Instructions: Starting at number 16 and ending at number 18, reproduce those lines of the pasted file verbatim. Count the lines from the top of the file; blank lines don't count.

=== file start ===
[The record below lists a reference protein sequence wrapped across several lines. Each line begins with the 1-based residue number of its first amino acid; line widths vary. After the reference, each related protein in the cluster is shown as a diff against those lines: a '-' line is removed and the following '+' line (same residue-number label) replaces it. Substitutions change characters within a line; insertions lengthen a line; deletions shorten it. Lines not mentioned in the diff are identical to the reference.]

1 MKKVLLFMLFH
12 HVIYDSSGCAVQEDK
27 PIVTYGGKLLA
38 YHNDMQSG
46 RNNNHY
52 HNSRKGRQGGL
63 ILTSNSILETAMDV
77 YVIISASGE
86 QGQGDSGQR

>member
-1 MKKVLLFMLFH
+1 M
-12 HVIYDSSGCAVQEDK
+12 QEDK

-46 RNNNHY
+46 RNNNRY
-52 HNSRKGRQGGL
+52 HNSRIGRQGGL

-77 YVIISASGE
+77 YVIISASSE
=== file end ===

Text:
-46 RNNNHY
+46 RNNNRY
-52 HNSRKGRQGGL